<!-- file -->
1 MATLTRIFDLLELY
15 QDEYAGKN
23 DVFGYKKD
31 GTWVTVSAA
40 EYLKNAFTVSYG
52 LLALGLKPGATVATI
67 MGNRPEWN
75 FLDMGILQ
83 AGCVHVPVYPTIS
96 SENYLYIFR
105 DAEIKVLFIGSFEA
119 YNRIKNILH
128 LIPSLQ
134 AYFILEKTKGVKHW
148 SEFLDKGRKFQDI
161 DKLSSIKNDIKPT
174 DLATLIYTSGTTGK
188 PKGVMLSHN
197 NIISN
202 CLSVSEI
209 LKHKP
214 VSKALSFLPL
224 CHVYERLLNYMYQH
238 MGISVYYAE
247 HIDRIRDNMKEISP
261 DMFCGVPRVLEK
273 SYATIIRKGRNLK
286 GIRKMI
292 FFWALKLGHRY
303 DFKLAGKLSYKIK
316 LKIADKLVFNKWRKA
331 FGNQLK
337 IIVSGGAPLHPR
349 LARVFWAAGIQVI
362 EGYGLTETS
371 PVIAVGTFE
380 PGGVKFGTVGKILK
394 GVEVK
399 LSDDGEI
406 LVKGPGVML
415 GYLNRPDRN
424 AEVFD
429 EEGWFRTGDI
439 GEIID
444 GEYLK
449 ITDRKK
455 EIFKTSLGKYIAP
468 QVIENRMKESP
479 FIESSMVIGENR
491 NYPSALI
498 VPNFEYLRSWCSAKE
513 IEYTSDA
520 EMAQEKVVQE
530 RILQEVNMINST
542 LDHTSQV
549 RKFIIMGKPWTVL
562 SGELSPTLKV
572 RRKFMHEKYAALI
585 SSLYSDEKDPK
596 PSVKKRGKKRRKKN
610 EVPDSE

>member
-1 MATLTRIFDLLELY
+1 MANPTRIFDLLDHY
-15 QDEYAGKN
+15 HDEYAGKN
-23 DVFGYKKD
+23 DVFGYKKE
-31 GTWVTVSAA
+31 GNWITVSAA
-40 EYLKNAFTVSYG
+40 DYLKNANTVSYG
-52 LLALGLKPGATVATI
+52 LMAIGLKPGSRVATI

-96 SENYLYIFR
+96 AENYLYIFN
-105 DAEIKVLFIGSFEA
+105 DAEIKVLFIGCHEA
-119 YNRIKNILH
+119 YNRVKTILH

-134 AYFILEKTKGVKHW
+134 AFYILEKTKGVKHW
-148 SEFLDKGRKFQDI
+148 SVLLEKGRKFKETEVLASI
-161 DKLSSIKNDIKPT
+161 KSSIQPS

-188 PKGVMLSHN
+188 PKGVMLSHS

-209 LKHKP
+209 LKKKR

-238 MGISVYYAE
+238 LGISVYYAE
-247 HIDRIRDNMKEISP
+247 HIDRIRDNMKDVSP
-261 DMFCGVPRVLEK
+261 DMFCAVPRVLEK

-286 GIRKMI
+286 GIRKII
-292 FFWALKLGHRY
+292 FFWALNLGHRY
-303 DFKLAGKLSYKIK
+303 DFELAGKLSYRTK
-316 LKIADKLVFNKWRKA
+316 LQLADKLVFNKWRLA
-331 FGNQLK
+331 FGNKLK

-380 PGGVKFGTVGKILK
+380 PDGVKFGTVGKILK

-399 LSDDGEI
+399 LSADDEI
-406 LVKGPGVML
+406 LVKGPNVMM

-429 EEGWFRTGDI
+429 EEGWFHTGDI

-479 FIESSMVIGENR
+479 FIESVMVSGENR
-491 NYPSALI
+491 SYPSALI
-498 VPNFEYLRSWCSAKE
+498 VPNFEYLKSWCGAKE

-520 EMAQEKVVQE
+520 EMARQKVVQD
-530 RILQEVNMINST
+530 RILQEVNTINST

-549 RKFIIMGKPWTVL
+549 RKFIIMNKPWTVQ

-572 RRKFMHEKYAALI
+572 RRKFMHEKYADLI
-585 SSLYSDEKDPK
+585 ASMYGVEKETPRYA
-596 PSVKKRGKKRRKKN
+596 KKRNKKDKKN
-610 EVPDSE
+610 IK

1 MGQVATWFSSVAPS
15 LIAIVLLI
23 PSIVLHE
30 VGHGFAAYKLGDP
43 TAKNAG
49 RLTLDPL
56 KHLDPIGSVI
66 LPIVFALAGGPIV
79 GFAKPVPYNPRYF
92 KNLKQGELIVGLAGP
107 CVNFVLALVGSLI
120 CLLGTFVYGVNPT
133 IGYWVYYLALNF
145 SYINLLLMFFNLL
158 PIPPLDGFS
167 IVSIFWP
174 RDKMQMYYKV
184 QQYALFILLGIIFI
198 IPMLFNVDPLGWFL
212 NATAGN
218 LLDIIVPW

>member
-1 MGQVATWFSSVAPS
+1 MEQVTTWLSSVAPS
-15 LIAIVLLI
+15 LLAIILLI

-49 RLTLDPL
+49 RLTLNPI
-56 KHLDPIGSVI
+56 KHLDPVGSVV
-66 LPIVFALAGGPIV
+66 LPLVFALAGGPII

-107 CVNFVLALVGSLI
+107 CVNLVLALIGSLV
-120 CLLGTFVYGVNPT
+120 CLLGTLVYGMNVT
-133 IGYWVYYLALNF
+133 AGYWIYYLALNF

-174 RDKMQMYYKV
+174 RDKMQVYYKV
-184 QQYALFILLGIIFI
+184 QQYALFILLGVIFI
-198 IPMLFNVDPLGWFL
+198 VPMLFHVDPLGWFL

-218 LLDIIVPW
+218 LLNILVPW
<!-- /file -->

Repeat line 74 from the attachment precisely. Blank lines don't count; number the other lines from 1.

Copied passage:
+52 LMAIGLKPGSRVATI